A marker shows the location of an existing underground gas pipeline in Oregon Ridge Park.
A marker shows the location of an existing underground gas pipeline in Oregon Ridge Park. (Kenneth K. Lam, Baltimore Sun)

A Baltimore County judge stopped completion — at least temporarily — of a 21-mile natural gas pipeline through northern Baltimore and Harford counties, declaring that state regulators failed to do enough to protect environmentally sensitive waterways and historic properties in the controversial project's path.

Circuit Judge Justin J. King ordered the Maryland Department of the Environment to revise the permit it issued last year to Columbia Gas Transmission to lay a 26-inch pipeline from Owings Mills to Fallston. King said state regulators failed to spell out safeguards the company must follow in crossing rivers and streams, making it impossible to tell if the project meets state and federal water-quality regulations.


The judge also said the state didn't properly notify affected property owners or give them a chance to weigh in on the $180 million project. And he said the agency made only a cursory check for potential impacts to historic dwellings.

The ruling issued late last week was hailed by environmentalists, who said regulators glossed over how the pipeline would affect the 81 rivers and streams it's expected to traverse, many of them sources of the Baltimore region's drinking water and some havens for pollution-sensitive trout.

"It will eventually have MDE and Columbia go back through and make this permit more protective of the waterway resources we're advocating for," said Theaux M. Le Gardeur, the Gunpowder Riverkeeper and one of the project opponents who took the case to court. "I can't really tell folks where the pipeline should go, but if they do put it in, they should put it in in the right way."

A spokeswoman for the Chesapeake Legal Alliance, which provided free legal representation for the Gunpowder Riverkeeper, called it an "important victory," saying the judge was holding the state accountable for not doing enough to spare waterways from harm. The spokeswoman, Heather Ballew, noted in particular the judge's criticism of the state for requiring water-quality monitoring at only one of the many streams being crossed.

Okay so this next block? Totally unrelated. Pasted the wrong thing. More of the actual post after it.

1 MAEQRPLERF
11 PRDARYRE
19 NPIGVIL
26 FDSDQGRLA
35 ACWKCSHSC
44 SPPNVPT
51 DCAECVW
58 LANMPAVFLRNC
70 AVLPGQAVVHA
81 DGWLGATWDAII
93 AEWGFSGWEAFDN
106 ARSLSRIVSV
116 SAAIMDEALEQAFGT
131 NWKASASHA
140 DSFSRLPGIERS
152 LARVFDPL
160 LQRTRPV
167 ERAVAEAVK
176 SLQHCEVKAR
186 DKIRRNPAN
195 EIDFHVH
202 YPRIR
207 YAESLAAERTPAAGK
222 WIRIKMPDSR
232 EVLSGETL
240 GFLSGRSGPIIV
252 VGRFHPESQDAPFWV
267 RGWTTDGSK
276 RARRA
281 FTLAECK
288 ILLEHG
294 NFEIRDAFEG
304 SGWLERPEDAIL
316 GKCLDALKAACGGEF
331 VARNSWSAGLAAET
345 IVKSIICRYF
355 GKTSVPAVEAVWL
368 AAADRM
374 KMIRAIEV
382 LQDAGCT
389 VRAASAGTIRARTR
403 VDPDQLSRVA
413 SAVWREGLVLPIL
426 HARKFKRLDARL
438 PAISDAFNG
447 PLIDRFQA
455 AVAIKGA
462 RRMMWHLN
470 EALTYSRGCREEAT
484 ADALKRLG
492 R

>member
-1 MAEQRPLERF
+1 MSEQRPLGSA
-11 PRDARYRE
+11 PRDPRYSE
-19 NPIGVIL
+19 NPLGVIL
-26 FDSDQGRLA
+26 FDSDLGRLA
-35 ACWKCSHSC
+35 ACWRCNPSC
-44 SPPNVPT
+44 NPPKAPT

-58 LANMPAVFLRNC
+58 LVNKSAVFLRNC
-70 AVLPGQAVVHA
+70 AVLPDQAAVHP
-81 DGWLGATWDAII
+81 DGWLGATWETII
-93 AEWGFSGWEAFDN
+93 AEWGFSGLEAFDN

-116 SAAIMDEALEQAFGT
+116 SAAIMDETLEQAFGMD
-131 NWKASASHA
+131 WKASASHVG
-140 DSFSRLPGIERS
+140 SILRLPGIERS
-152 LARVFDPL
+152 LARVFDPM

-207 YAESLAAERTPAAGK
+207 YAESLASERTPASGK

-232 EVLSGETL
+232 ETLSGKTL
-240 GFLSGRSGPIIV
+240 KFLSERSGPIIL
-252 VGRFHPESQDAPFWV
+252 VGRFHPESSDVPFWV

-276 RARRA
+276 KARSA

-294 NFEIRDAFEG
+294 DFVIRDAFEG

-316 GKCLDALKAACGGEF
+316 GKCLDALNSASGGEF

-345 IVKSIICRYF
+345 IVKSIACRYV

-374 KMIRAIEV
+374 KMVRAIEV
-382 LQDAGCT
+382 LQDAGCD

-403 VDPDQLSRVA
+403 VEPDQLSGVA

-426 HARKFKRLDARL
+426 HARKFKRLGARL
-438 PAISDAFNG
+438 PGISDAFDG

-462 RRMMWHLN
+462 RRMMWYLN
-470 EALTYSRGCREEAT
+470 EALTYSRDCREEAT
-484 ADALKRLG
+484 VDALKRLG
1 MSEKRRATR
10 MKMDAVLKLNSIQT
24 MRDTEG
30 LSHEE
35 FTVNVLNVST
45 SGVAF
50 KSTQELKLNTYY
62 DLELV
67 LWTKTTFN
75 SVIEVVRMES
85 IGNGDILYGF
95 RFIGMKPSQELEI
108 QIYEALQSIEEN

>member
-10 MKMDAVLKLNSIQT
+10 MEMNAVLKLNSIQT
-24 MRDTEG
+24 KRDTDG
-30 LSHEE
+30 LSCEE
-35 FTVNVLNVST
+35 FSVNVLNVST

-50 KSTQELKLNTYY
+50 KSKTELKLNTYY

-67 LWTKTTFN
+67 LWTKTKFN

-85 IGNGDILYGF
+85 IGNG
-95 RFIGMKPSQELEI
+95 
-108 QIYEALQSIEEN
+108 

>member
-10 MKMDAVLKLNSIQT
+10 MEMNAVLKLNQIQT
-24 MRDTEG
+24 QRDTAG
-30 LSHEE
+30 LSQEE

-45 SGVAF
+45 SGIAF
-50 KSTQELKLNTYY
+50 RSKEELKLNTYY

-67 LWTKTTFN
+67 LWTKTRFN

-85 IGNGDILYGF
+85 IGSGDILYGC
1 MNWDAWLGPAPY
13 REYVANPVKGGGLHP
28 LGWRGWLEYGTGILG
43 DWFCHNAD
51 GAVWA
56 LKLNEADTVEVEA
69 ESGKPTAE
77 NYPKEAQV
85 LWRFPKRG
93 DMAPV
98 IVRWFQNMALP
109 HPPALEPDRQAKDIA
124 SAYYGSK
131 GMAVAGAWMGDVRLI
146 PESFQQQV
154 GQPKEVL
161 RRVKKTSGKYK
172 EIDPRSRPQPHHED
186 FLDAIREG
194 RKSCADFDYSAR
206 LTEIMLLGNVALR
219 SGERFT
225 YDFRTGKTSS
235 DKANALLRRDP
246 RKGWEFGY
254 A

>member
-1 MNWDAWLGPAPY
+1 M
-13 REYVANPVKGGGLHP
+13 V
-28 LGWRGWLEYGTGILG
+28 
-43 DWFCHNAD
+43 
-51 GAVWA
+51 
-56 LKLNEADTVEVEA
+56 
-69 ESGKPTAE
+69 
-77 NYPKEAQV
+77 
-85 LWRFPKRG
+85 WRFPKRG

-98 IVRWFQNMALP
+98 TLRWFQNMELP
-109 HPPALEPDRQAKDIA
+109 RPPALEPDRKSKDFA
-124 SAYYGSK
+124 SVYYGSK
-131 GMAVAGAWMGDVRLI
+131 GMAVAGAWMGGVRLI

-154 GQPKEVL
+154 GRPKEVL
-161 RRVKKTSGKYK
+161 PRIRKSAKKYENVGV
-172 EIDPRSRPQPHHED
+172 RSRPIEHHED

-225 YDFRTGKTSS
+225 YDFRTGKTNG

Jay Apperson, MDE's spokesman, said state officials are reviewing the ruling and considering their options. He said the judge's decision has put a halt to construction in wetlands and waterways until the case is resolved, either by appealing to a higher court or by revising the permit as the judge ordered.

Scott Castleman, a spokesman for Columbia Pipeline Group in Charleston, W.Va., said the company "will continue to work with state and local officials and neighbors to move this important project forward."

The company is roughly halfway done laying the pipeline, which runs parallel to an existing one. Castelman said the project is "vital to strengthening the natural gas infrastructure of Central Maryland and surrounding communities."

The company sued dozens of Baltimore and Harford county property owners last year, invoking eminent domain so it could do pipeline work on more than 400 acres after failing to reach agreements with the owners on access to their land and compensation for the disturbance.

To date, the pipeline has been laid from Fallston to the eastern edge of Oregon Ridge Park near Shawan and Beaver Dam roads, LeGardeur said, with one of the most pristine streams in the state next to be crossed. Advocates for the 1,000-acre county park had complained that the pipeline will destroy a swath of mature forest, disrupt wildlife and possibly degrade a popular swimming lake.

Sarah Merryman also welcomed the court ruling, even though the pipeline already has been put in across her family's horse farm on the Little Gunpowder River. Merryman, 62, said she has lived in the 18th-century farmhouse there since 2010. She contends that neither she nor any of her brothers, who co-own the farm, received written notice of Columbia's plans to cross their property.

Columbia tunneled under the Little Gunpowder to lay its pipeline, Merryman said. While that might have prevented erosion and mud pollution of the river, she said that the heavy construction equipment used for the tunneling compacted the soil, making it unsuitable for pasture. And, she said, silt fencing put up to prevent erosion along the now-filled trench containing the pilpeline has at least temporarily cut the farm in half.

Le Gardeur, the riverkeeper, acknowledged that tunneling under streams to protect water quality and fish can lead to greater disturbance of land on either side. But he contended that property owners deserved more notice of the project's route and how it would be built, so they could weigh in on the trade-offs.

Merryman said even though the ruling comes too late for her, she hopes it will "help all the people in front of us," who have yet to have construction on their property.